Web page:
Approached on its own terms—as a portal into one man`s experiences—Teacher Man has much to offer readers interested in public education. With his trademark simple, straightforward language, McCourt excels at pulling readers into the situation. On his first day teaching, when he must establish his authority before 34 teenagers, readers can almost smell the tension in the room. When McCourt chaperones 29 boisterous future beauticians on a theater trip, readers share his nervous dread of the girls` next move, even while choking back laughter. For readers who have never taught in a public school, like me, McCourt`s book may be as close as we can come to knowing how it feels to stand before a class of hormonally-amped high-school students.

Dozens of students appear throughout the book, some over pages, most for just a few sentences. Yet, like a skilled artist drawing a figure in impossibly few strokes, McCourt renders them all vividly in few lines. Some reviewers have complained Teacher Man lacks the in-depth characterizations of McCourt`s previous books. But McCourt`s sketchbook characterizations in Teacher Man are actually an appropriate reflection of his isolation as a classroom teacher. And the most compelling students—Orthodox future farmer Bob Stein, for example, or troubled enigma Kevin Dunne—stick in the reader`s head, as they surely must have McCourt`s.

What really makes this book interesting, though, is McCourt`s personal journey over the years he chronicles. From a lost, insecure young man, hobbled by the emotional legacy of events described in his earlier books, McCourt becomes an adult who is, while still acutely cognizant of his flaws, sufficiently at peace with himself to dare undertake the writing of Angela`s Ashes, the book that would win him a Pulitzer Prize. Teacher Man is particularly compelling—and comforting—to young people at the start of their careers, who will find much to recognize in his descriptions of feeling adrift, in over his head, and skeptical of ever finding the meaning or recognition he craves. Chill out, McCourt seems to be saying, you don`t have to have all the answers now, it took me 30 years to become comfortable with myself.

McCourt`s personal growth is reflected in his development as a teacher. At the start of the book, he seems overwhelmed by his students. “Instead of teaching,” he writes, “I told stories. Anything to keep them quiet and in their seats.” The young McCourt often comes across as defensive and defeated by the challenges his students bring to the classroom, as well as the personal demons that remain from his impoverished upbringing in Limerick, Ireland. He lacks the sense of self-efficacy Teach for America famously seeks in applicants. McCourt knows many of the students he`s teaching aren`t being well-served, by him or the system. But he`s just trying to get by. Later in the book, however, affirmed by his hiring at the highly-regarded Stuyvesant High School, freed by its supportive environment, and challenged to teach creative writing, McCourt begins to find his confidence in the classroom—and his life outside it.

McCourt`s story, particularly the attitude of futility he frequently expresses in response to the challenges his students face, can be frustrating to readers who believe schools must do a better job of educating disadvantaged young people. But because his story reminds us what hard work improving student learning really is, it`s all the more important for such readers to hear. Like it or not, McCourt`s resignation to his students` poor performance echoes that of much of today`s education community. Many reviewers have praised McCourt`s creativity in devising assignments, such as asking students to write excuse notes as an exercise. But is this really the most we should expect of poor and working-class high-schoolers? Would the reviewers be happy if this were all teachers assigned their children?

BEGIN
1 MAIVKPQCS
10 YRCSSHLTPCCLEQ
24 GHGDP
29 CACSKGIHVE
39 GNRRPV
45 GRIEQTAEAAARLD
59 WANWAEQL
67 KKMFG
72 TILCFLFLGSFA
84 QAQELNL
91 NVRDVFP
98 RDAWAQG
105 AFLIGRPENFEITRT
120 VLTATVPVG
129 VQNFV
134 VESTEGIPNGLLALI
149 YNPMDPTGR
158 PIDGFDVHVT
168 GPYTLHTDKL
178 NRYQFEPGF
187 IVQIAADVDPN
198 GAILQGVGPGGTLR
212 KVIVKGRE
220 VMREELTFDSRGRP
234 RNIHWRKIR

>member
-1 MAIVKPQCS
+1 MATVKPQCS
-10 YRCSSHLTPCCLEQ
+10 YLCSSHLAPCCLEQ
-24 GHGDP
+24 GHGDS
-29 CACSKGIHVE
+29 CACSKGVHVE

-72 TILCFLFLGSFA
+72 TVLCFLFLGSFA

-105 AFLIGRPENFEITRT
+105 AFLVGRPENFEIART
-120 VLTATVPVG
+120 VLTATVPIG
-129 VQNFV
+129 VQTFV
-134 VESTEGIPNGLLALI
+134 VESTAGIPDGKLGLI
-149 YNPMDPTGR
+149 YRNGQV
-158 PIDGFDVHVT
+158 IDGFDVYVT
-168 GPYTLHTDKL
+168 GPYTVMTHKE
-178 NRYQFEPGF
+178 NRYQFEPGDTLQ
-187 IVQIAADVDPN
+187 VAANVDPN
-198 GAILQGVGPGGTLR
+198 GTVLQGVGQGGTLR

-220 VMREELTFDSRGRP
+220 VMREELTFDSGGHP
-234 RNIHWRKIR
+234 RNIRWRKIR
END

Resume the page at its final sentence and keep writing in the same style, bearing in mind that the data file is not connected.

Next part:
The response to this anecdote illustrates one of the hazards of trying to draw policy implications from memoir: The genre locks readers so tightly into the personal experiences and emotions of a single author that readers lose broader perspective. And the emotional landscape of Teacher Man is necessarily bounded by McCourt`s own biases, insecurities, and experiences. A reader would draw entirely different conclusions from, say, Wendy Kopp`s One Day, All Children or Rafe Esquith`s There Are No Shortcuts.

This is not a criticism of McCourt`s book. A memoir`s greatest strength is its ability to draw readers intimately into an author`s interior world. That is why policymakers may be one audience for whom Teacher Man is most valuable, even though it is not a guide to policymaking. Education policy debates are awash in a sea of cheap, false emotion and rhetoric: Partisans on all sides sentimentalize children and demonize opponents in the service of a particular agenda. In this environment, McCourt`s honest discussion of his varied feelings about his students and teaching—and the real emotional response he elicits from readers—is a breath of fresh air.

Antwort von GAST | 14.05.2008 - 16:56
Da will jemand 10 Credits haben!

Naja ich kann dir ein paar Dinge sagen, die wir im Englisch LK über book reports gelernt haben, dir irgendwelche fertigen Zusammenfassungen aus dem Internet zu schicken mache ich nicht, sorry ;D

A book report or a review is a summary and a critical evaluation. Its purpose is to inform the readers about what to expect an to give an idea of the wider context. A good report should have the specific reader in mind whom the author is trying to address.

Writing the book report:
- Biograpical data/ Give the author`s name, the title od the book, place and date of its publication, and the publisher`s name. You will find this information in the imprint (Impressum)
- Classification/ State what kind of book it is (novel, drama, science fiction, etc.)
- Topic/ State what it is about (no more than two sentences)
- Synopsis of context/ Give an outline of what happens in the book, showing the development of the main conflict, its solution and its impact on the character(s)
Message/ Quate one passage that you find most typical of the book`s tone and/or message, most interesting, most amusing/horrifying, etc.
View the book from a wider context, discuss the problem and relate it to a specific readership
- Personal evaluation/ Explain why you like or do not like it, what it does (not) deal with, why you would recommend or not recommend it, etc.

Antwort von GAST | 14.05.2008 - 18:18
also schonmal vielen dank für die antworten =)wenn jemand noch was weiß --> melden =)

Antwort von GAST | 03.06.2008 - 21:10
mal ne frage, wie würdet ihr das buch einteilen, wenn ihr über den autor und über den inhalt berichten wolltet? dieses bcuh ist eine autobiografie sprich inhalt und biografie ist dasselbe

Verstoß melden
Hast Du eine eigene Frage an unsere Englisch-Experten?

> Du befindest dich hier: Support-Forum - Englisch